The Long and the Short of Hedge Fund Returns

January 11, 2006

How did hedge funds perform in 2005? It depends a bit on whom you ask. But one thing is clear: The days of huge returns are behind us.

Hedge funds are supposed to be flashy.  When I think of hedge funds, I think of super-smart managers jet-setting around the world to deliver amazing returns to their ultra-rich investors.  I think of George Soros, and Jim Rogers, and Dan Och; I think of 30 percent compound annual growth (CAGR).

But if that's what I think, I have another think coming. 

The results are in for the hedge-fund industry for 2005, and they aren't pretty.  While different hedge fund indexes posted different returns (they hold wildly different funds), almost all of them lagged the broader global markets.

The Standard and Poor's Hedge Fund Index did the worst, rising just 2.28 percent for the year.  The Hennessee Hedge Fund Index did better, rising 6 percent, while the popular CSFB/Tremont Investable Hedge Fund split the difference, rising 3.48 percent.  The Greenwich-Van Global Hedge Fund Index posted the highest returns of any weighted hedge fund, possibly thanks to its global bent, returning 8.3 percent.

The hedgies put the best possible spin on these numbers.

"Destructive hurricanes, unsurpassed oil prices and continued short-term Fed rate tightening seem to have weighed heavily on the minds of many investors as 2005 progressed," said Wade McKnight, vice president of Greenwich-Van. "However, hedge funds in aggregate delivered the absolute return they target."

Maybe.  But paying big fees for sub-par returns isn't anybody's idea of a good time, and that's what these funds delivered: sub-par returns.

While most of the hedge fund indexes outstripped the 3 percent return of the S&P 500, that's not a fair comparison, since most funds aren't limited to domestic investments.  A better comparison would be a global benchmark, like the S&P Global 1200 or the MSCI World Index: Those indexes rose 7.6 percent and 9.5 percent, respectively, leaving most hedge funds in the dust.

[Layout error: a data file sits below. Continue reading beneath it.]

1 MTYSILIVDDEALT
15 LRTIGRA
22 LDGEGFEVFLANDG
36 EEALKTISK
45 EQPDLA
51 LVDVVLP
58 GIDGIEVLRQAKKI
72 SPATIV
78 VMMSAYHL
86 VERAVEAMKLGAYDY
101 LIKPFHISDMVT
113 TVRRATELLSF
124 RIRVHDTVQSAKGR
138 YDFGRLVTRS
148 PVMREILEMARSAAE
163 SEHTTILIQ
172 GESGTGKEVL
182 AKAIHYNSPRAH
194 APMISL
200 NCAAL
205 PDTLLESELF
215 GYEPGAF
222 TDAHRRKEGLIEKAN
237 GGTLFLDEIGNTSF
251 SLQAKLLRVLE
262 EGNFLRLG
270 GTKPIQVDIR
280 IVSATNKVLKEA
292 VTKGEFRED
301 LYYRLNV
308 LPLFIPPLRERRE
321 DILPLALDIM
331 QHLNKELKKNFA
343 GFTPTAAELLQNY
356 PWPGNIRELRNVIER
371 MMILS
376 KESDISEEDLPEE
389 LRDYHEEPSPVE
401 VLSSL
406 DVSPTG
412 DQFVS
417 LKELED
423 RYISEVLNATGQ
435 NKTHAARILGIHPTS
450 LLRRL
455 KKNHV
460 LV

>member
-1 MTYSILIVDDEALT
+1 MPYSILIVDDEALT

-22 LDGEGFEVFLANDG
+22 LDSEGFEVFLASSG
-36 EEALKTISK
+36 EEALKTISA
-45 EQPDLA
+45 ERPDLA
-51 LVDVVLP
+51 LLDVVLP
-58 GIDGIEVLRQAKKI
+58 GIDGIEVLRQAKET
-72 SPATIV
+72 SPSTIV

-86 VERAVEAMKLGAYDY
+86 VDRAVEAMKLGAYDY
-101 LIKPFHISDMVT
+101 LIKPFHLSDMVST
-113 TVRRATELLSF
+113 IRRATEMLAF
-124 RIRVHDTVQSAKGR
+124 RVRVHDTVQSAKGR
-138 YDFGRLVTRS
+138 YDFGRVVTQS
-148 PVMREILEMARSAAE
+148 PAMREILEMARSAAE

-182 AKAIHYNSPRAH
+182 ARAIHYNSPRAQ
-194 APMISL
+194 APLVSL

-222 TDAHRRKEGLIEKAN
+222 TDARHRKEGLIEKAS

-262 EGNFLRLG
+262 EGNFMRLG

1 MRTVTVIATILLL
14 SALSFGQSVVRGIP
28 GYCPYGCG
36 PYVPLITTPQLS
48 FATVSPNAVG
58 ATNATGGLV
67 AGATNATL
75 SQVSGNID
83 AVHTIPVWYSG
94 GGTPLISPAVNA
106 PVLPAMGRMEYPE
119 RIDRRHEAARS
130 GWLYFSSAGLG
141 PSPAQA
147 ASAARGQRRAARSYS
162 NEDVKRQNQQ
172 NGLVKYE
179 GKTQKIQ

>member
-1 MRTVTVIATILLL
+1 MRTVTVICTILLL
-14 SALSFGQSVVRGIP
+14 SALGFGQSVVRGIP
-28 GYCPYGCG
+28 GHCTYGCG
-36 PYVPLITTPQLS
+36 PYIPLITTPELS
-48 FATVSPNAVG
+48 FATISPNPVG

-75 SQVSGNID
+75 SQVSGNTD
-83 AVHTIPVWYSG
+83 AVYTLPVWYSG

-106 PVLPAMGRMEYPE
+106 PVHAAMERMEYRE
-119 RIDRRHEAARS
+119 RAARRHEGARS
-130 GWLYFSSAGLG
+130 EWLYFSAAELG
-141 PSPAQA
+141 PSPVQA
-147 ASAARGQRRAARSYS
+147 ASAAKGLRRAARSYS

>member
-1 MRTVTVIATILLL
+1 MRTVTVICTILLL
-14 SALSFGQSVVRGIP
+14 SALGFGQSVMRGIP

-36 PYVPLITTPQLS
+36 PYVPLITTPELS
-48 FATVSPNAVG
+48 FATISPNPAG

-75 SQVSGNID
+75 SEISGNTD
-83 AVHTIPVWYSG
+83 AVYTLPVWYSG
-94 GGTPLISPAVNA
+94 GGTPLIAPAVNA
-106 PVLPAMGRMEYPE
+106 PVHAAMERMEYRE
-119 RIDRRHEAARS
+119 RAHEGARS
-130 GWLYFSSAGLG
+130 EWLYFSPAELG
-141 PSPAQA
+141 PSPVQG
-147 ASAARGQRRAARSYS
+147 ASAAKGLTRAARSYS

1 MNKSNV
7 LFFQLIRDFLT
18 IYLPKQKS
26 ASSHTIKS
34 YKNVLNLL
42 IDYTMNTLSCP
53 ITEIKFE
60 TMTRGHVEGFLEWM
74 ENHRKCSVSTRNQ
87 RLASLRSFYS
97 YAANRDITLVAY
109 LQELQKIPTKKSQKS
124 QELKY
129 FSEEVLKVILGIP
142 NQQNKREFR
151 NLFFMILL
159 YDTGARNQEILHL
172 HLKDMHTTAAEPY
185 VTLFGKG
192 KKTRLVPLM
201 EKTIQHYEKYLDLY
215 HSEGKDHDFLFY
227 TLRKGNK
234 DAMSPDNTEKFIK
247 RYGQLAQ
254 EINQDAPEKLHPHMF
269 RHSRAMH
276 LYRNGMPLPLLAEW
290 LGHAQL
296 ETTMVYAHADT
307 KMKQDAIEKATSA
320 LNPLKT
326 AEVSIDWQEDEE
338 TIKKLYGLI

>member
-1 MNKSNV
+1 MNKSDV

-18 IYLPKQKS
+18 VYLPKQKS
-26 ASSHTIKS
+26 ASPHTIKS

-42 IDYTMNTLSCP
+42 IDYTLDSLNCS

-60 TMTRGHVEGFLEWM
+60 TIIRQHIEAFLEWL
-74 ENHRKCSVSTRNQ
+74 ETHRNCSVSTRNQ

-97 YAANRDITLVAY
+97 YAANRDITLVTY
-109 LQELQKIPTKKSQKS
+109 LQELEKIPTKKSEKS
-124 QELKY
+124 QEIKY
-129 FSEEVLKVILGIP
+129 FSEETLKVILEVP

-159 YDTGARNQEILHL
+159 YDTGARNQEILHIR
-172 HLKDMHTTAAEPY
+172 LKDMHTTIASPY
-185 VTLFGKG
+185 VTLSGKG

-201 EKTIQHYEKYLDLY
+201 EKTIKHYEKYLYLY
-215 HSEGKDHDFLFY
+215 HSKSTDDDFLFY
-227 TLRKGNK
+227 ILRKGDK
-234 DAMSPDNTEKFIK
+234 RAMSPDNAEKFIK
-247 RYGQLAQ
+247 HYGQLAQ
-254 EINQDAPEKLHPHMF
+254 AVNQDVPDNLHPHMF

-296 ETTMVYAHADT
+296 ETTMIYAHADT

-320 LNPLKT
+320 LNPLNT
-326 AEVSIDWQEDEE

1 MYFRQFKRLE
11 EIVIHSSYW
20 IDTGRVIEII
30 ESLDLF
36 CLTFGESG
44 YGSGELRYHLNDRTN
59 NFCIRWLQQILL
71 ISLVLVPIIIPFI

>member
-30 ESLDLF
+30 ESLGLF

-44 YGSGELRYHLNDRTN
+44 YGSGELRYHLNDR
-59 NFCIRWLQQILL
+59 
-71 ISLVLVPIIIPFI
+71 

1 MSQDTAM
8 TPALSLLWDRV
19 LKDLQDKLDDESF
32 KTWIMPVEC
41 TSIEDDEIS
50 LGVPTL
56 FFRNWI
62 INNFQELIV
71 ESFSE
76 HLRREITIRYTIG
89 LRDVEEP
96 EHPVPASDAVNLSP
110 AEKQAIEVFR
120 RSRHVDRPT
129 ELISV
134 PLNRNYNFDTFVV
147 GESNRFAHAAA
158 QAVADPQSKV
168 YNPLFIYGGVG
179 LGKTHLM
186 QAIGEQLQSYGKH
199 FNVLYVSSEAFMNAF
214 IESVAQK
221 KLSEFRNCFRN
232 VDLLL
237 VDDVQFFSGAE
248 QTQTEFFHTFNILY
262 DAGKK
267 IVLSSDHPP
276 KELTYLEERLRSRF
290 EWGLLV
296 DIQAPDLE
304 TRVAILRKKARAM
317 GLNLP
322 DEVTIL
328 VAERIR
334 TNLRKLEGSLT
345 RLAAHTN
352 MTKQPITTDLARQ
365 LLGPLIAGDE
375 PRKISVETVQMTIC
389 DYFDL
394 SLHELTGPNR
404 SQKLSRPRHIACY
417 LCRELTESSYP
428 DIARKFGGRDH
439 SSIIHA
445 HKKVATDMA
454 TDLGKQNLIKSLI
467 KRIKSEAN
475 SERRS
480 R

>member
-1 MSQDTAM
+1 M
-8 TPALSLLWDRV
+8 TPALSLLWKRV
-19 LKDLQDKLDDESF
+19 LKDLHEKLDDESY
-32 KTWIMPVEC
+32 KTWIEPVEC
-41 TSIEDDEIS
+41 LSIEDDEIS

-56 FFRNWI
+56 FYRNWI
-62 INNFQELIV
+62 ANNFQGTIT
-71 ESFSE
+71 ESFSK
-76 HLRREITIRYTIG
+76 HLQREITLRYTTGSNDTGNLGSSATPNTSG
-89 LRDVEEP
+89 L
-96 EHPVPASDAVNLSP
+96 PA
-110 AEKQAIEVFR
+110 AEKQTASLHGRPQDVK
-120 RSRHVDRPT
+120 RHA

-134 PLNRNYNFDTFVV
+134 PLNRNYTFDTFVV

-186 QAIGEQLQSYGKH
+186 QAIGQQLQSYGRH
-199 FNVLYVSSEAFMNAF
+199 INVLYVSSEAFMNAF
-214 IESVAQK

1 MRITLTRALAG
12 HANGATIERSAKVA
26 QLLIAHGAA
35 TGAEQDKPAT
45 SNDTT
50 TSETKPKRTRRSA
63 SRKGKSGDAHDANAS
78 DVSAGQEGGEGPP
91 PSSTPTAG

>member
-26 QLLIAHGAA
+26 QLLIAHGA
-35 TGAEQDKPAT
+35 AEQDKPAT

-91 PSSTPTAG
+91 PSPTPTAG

It doesn't even get much better if you drill down to the specific strategy level.  None of the six strategies tracked by the Dow Jones Hedge Fund indexes matched global market returns, and of the five strategies tracked by S&P, only long/short funds even approached global returns, delivering 9 percent growth.

What gives?  The problem, according to many industry watchers, is that there's simply too much money floating around. Hedge fund assets have doubled over the past five years, rising from about $500 million in 2000 to more than $1 trillion.  Hedge fund assets now make up almost 7 percent of total mutual fund assets worldwide, up from just 2.36 percent at the start of 1999, according to the Hennessee group.  And there's simply nowhere for this money to go.

Hedge funds have traditionally thrived on exploiting inefficiencies in the marketplace, often using options and futures strategies to, for instance, make money on small arbitrage opportunities.  But today, all that money is chasing the same returns, and it appears that there just aren't enough inefficiencies in the marketplace for these funds to exploit. 

Toward this end, the flat returns for S&P's arbitrage sub-index are telling. The returns for arbitrage funds have been shrinking steadily over the past few years. The S&P sub-index has posted 4.8 percent average returns over the past five years, 1.5 percent over the past 3, and nothing for the past 12 months. 

Hedge fund experts are quick to point out that hedge funds aim for "absolute returns," and they don't concern themselves with benchmark comparisons. But those absolute returns are shrinking.  As mentioned, the Van-Global Hedge Fund Index was the best performing hedge fund index last year, posting 8.3 percent returns.  But that was barely half of the average 15.5 percent return posted by that index since 1990.

The generous explanation is that volatility is down across all market sectors, and that there are fewer opportunities for fund managers to exploit.  The more likely explanation, if you ask me, is that the room has gotten too crowded … and the best days of the hedge fund industry may be behind us.

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